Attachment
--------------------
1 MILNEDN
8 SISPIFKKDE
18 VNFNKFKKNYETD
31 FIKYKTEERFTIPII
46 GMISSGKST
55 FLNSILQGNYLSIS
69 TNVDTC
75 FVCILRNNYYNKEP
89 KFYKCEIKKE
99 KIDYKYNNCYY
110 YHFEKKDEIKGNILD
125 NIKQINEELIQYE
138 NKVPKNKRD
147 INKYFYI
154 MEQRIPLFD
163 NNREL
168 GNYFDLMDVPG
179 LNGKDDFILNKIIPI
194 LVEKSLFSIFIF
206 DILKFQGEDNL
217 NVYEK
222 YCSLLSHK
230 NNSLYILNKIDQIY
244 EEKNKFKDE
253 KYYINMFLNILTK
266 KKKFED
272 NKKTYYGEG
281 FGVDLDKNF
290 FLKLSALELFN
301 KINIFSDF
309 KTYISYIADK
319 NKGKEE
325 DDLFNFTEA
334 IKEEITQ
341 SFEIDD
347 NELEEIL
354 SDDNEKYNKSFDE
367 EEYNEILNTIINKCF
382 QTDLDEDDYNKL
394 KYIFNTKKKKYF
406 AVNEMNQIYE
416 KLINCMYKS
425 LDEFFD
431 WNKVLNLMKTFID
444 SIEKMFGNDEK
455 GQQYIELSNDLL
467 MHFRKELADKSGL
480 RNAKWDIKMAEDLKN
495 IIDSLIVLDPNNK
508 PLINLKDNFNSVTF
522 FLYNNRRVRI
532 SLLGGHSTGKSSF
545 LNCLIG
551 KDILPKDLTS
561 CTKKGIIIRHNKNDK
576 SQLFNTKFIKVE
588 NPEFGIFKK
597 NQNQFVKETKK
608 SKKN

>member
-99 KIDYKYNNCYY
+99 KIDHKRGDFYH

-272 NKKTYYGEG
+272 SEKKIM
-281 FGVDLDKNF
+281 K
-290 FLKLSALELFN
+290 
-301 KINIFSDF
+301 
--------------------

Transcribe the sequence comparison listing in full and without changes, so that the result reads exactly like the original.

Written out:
1 MILNEDN
8 SISPIFKKDE
18 VNFNKFKKNYETD
31 FIKYKTEERFTIPII
46 GMISSGKST
55 FLNSILQGNYLSIS
69 TNVDTC
75 FVCILRNNYYNKEP
89 KFYKCEIKKE
99 KIDYKYNNCYY
110 YHFEKKDEIKGNILD
125 NIKQINEELIQYE
138 NKVPKNKRD
147 INKYFYI
154 MEQRIPLFD
163 NNREL
168 GNYFDLMDVPG
179 LNGKDDFILNKIIPI
194 LVEKSLFSIFIF
206 DILKFQGEDNL
217 NVYEK
222 YCSLLSHK
230 NNSLYILNKIDQIY
244 EEKNKFKDE
253 KYYINMFLNILTK
266 KKKFED
272 NKKTYYGEG
281 FGVDLDKNF
290 FLKLSALELFN
301 KINIFSDF
309 KTYISYIADK
319 NKGKEE
325 DDLFNFTEA
334 IKEEITQ
341 SFEIDD
347 NELEEIL
354 SDDNEKYNKSFDE
367 EEYNEILNTIINKCF
382 QTDLDEDDYNKL
394 KYIFNTKKKKYF
406 AVNEMNQIYE
416 KLINCMYKS
425 LDEFFD
431 WNKVLNLMKTFID
444 SIEKMFGNDEK
455 GQQYIELSNDLL
467 MHFRKELADKSGL
480 RNAKWDIKMAEDLKN
495 IIDSLIVLDPNNK
508 PLINLKDNFNSVTF
522 FLYNNRRVRI
532 SLLGGHSTGKSSF
545 LNCLIG
551 KDILPKDLTS
561 CTKKGIIIRHNKNDK
576 SQLFNTKFIKVE
588 NPEFGIFKK
597 NQNQFVKETKK
608 SKKN

>member
-99 KIDYKYNNCYY
+99 KIDHKRGDFYH

-272 NKKTYYGEG
+272 SEKKIM
-281 FGVDLDKNF
+281 K
-290 FLKLSALELFN
+290 
-301 KINIFSDF
+301 